By: Joe Mayfield
Happy Thanksgiving to each of you. This Thanksgiving, I encourage you to remember the people that have made an impact on your life, be it by good deeds, or through love and faith, have over come adversity.
I have just such a person to introduce to you, and most people living in Cullman County, Alabama, those over 50 years of age, will either know her, or know of her. She came from a far away land, (New York) over 58 years ago, and during those 58 years has been a mama to many, a helper to all that came in contact with her, and continued to strive for excellence as a business owner. She has set an example to her community, a community that loves her dearly, both because of her faith, and love for other people.
Her father Philip Dittmeier, 1881 to 1941, and mother Agnes Donovan Dittmeier, 1885 to 1935, both farmers, brought Margaret into the world December 14th, 1921. Margaret’s grandparents, on her fathers side were from Bavaria, and on her mothers side, from Donovan, Ireland, and hard work was just a way of life for her ancestors.
Her Grandfather Dittmeier opened a butcher shop upon coming to America, located in the Ridgewood section of Brooklyn, New York, having owned his own butcher business in Germany. Mr. Dittmeier later sold this business and moved to a farm on Long Island, then selling this farm to the U. S. Government, this land would become Camp Upton and used for training soldiers during World War II, it is now a government laboratory.
Grandfather Donovan worked as the Head Waiter for the Waldorf Astoria Hotel, in New York, then later moving his family to Manorville, Long Island, where their daughter, Agnes, would meet her future husband, Philip Dittmeier.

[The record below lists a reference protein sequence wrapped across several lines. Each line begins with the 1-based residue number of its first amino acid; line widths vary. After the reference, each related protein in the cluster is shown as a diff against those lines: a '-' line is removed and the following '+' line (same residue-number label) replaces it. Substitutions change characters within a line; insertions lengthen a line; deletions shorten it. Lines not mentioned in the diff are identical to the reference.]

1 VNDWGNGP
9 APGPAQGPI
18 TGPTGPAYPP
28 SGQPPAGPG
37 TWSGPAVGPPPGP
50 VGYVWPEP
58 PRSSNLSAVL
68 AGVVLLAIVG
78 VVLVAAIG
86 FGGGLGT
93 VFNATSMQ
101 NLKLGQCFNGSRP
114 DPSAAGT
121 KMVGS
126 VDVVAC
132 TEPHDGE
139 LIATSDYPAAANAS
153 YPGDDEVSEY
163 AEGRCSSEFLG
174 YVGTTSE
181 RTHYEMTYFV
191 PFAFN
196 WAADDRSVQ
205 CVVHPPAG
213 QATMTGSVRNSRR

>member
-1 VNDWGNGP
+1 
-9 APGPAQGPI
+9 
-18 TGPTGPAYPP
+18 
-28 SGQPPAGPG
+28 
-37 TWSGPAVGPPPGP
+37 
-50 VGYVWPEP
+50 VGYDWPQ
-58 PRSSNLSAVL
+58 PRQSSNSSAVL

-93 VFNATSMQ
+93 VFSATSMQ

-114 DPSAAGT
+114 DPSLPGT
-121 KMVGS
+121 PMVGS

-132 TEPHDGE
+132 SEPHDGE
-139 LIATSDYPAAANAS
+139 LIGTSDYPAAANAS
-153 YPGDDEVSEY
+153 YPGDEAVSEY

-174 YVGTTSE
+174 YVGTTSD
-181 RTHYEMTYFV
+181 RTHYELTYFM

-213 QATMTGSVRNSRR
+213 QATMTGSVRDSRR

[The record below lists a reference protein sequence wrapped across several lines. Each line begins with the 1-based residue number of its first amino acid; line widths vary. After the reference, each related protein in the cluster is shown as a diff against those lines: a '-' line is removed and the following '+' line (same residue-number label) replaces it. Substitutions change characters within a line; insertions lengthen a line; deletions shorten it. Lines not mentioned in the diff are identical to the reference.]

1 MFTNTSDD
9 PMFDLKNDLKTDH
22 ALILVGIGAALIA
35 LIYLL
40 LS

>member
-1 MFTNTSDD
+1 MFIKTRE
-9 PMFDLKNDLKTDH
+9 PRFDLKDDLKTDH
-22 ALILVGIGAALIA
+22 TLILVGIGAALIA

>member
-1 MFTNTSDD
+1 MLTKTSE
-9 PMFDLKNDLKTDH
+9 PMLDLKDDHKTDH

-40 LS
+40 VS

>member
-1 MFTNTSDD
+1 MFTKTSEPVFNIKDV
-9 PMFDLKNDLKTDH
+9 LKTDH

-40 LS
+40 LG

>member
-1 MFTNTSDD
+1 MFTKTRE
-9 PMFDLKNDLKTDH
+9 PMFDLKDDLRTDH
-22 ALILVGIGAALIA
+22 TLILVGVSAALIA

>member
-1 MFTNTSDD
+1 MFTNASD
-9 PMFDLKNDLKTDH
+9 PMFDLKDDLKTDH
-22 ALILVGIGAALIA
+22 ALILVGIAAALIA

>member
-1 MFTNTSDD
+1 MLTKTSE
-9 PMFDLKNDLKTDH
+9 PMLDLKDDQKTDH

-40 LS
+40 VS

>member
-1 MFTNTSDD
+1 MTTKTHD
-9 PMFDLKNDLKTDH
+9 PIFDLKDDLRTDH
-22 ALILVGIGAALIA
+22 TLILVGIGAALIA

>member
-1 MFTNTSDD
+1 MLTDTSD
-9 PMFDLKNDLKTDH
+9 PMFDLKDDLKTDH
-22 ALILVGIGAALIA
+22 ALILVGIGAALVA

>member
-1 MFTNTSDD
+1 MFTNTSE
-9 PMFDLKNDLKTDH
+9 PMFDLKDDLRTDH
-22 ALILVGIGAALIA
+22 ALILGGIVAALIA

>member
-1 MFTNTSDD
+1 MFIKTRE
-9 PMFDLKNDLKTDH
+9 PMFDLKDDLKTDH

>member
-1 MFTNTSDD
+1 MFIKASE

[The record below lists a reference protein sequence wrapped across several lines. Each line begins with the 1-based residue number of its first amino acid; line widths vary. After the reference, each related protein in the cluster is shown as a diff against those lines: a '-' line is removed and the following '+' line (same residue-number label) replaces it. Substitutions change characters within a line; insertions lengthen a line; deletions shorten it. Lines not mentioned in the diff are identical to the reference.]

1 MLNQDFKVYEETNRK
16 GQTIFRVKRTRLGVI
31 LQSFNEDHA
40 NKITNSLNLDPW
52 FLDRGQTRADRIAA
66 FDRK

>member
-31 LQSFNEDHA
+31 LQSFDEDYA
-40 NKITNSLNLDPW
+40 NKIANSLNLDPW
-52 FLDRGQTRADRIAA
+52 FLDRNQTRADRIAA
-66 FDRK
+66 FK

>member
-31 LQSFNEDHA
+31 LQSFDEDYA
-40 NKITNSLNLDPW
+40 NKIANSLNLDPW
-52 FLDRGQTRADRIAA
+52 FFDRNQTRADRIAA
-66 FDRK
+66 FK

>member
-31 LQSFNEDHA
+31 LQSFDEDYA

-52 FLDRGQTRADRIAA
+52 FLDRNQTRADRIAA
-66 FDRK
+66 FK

In the South, farmers that lived on someone else’s farm were called sharecroppers, and one half of everything they grew went to the farm owner, whereas in New York, they were called caretakers, and were paid a salary each month, plus the house to live in.
The Dittmeiers were caretakers, and their crops were cauliflower, and Irish potatoes. Margaret told me a few days ago that big trucks would come to the farm every day or so, to load up the fresh vegetables.
This farm was owned by a wealthy art dealer that lived in New York City, and he had a summer cottage built on the farm for his mother to live each summer.
While we talked, Margaret mentioned that although they had no electricity on the farm as she was growing up, they did have both hot and cold running water. I ask, how could that be, and she said there was a gasoline engine mounted on a 60 foot high water tower above the well. This engine would pump water up into a tank. From this 100 gallon tank, and the gravity from the height of the tower, there was enough pressure to send the water through pipes into their house, the cottage, and the barn. One of two pipes would pass through a heat box made from bricks that was attached to the wood, and coal cook stove, the fire from the stove heated the water inside the pipe, and the bricks would continue to hold heat even after the fire burned out in the stove. Once the water became hot, it went into a holding tank, and could be dispensed throughout the house, and even the barn.
Margaret started school at North Manorville at the age of five, in 1926, and continued to the eighth grade, then attended high school at Riverhead High School, graduating in 1939. After graduation she attended Beauty School in Brooklyn, New York, and normally this endeavor requires at least one year, however, after six months she went to work just down the street from the school, working there for one year. Then moving back to the farm in early 1942, and working in the Riverhead beauty shop.
Then one day she went by the post office, and while there met a soldier named Earskin Rice (B. October 24th, 1914 D. April 15th, 1968). This soldier from Alabama was over the motor pool of the signal corps at Manorville, Long Island, and one of his duties was to come to the post office each day and pickup mail for the troops.